Home • Jeremiah Farias

Protein-Centric Nutrition for
Vitality

Start providing your body what it needs and start feeling the way your body was meant to feel

How do you feel when you think of all the diets that are out there?

  1. Overwhelmed
  2. Confused
  3. Irritated
  4. Indifferent

All understandable.

Let’s consider some of the common diet trends currently out there:

  1. Vegetarian
  2. Vegan
  3. Low-Carb/High Fat/Atkins
  4. Ketogenic
  5. Low-Fat/High Carb
  6. Paleo
  7. Mediterranean
  8. Pescatarian
  9. Fruitarian
  10. …Carnivore??

Some of these share completely opposite philosophies, yet, people follow them and appear to do well.

But why did it not work when you went on it last year? Or, why did it appear to work initially but then your progress stalled?

That’s hard to say.

While these diets are different, most of them usually share some commonalities. Those that typically have greater success, regardless of the diet they follow, is due to this factor.

They emphasize:

Eating Real Food

We are meant to eat real food!

There are many nuances, as no two people are the same, but this is an important starting place.

Benefits of Eating Real Food

Protein

Obtaining protein from foods such as:

  • Beef
  • Chicken
  • Fish/Shellfish
  • Pork
  • Eggs
  • Minimally Processed Soy
  • Legumes

Protein not only provides us with amino acids that our bodies use to build/repair tissues, create messengers, assist in acid/base & fluid balance, contribute to our immunity, but more. Refer to my article “What is Protein & What Role Does it Play in Our Health? for more info.

These foods also provide additional micronutrients, such as vitamins and minerals. While you may think of fruits and vegetables as supplying the majority of our micronutrients, there are actually nutrients in animal proteins we cannot get from plants.

Protein supplements and bars can be helpful when in a pinch or if we have goals that require an intake of protein that is challenging to meet through whole food sources. But, keep in mind we are missing out on the micronutrients and the satiety (fullness) effect.

Non-Starchy Vegetables

A variety of vegetables, prepared in various ways; raw, sautéed, roasted, boiled, and fermented (kimchi & sauerkraut) are a great way to get vitamins and minerals.

Again, there is nothing bad about adding a greens or vegetable powder as a way to cover any possible gaps in your diet, but this should not be your only vegetable intake.

By eating vegetables, as opposed to a powder or juice, you are also consuming fiber. Soluble fiber is consumed and fermented by the bacteria that live in our gut, and the healthier our gut health is, the better our overall health is. Remember, ~70 to 80% of our immune system is in our gut.

There is a caveat, what may work for one person’s gut may not work for another’s. 

Carbohydrates and Fats

While vegetables are usually more difficult to “get wrong,” carbohydrates and fats, on the other hand, often present a problem.

It isn’t your fault.

We are designed to seek out food that provides a large amount of energy (Calories), while trying to conserve as much energy as possible.

Traditionally, we needed to work for our food. Now we have access to calorically dense food at every corner and because our brains are wired this way the combination of carbohydrates and fats is nearly impossible to deny.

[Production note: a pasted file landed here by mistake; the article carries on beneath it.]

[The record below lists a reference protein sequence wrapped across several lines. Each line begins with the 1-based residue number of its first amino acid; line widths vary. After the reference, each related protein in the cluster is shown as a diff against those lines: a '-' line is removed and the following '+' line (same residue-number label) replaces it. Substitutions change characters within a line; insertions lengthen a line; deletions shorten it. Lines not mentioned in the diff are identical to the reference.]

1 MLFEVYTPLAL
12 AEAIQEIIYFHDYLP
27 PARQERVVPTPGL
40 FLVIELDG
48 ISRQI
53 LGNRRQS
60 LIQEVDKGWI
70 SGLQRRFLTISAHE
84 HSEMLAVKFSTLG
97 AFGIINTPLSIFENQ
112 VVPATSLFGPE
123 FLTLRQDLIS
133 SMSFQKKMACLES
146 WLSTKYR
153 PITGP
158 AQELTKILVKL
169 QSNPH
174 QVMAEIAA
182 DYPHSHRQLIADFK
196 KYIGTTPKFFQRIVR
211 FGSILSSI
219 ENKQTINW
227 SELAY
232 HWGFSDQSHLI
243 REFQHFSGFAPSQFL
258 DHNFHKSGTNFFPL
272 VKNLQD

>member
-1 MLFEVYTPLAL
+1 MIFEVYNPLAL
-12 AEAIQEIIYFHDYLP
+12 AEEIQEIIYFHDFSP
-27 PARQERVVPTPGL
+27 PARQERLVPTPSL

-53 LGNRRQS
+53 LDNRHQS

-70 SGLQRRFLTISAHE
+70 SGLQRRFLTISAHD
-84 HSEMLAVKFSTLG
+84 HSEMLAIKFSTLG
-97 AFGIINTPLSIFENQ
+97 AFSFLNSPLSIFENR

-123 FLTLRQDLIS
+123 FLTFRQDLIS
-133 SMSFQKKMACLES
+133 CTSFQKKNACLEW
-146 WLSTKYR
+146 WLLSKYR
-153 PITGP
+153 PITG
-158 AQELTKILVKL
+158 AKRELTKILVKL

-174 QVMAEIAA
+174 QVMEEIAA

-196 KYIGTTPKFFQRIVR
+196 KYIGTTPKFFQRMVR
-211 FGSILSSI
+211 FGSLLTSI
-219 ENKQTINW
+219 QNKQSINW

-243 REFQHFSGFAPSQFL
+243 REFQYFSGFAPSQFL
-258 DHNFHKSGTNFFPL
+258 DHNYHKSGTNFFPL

Knowing why foods such as chips, desserts, french fries and crackers are so tempting and delicious is helpful.

We still want them, but this is where keeping them away and filling your home with more whole food carbohydrates and fats, instead, is key. For example, doing a kitchen clean out and swap.

Whole food carbohydrates such as:

  • Potatoes/Sweet Potatoes/Yams
  • Taro
  • Yucca/Cassava
  • Beans/Legumes/Lentils
  • Oats
  • Barley/Rye/Wheat
  • Buckwheat
  • Quinoa
  • Plantains
  • All Fruits

These foods are what should make up the majority of people’s carbohydrate intake. Try consuming these in a form that is as minimally processed as possible.

Whole food fat sources can include nuts, seeds, olives, avocados, coconut, fatty fish and even healthy cooking fats such as:

  • Olive Oil
  • Avocado Oil
  • Ghee/Grass-fed Butter
  • Coconut Oil

Because fat is calorically dense being mindful of the portion size is important, depending on your goal.

Whole sources of these foods not only provide our bodies with an energy source, but micronutrients, and in the case of carbohydrates, fiber and resistance starch.

While we have been taught to fear and avoid fat, remember, fat is essential. High quality sources of fat provide essential fatty acids which are responsible for making up our cell membranes, creating hormones, and more.

What to do from here?

Start eating more real food. Limit the protein bars, juices, crackers, granola bars and the like.

If the ingredients list consists of words or ingredients you cannot identify, it is probably safe to avoid that food.

Instead, opt for meats, fish, poultry, eggs, pork, starchy and non- starchy vegetables, fruits, legumes, grains, and healthy sources of fats.

Some ways I can help

Issue Practice
Confused by all the diets out there
Evaluate what worked in the past, Start simple, Experiment
Concerned about the time required to prepare and cook food
Utilize batch cooking, depending on week availability, or explore prepared meals
Not confident about ability to cook
Using simple recipes that include nutrient-dense, minimally processed, whole food ingredients
Doctor gave directions to follow a certain diet and/or limit certain foods (i.e., sodium, carbohydrates), but I have no clue where to start
Start with what you do know, Take small steps and slowly add/subtract foods, Evaluate results
Unsure about how to create meals depending on my goals. How much of each food should I be eating?
Use your hand as a guide when forming meals and add/subtract carbohydrates/fats depending on your health goals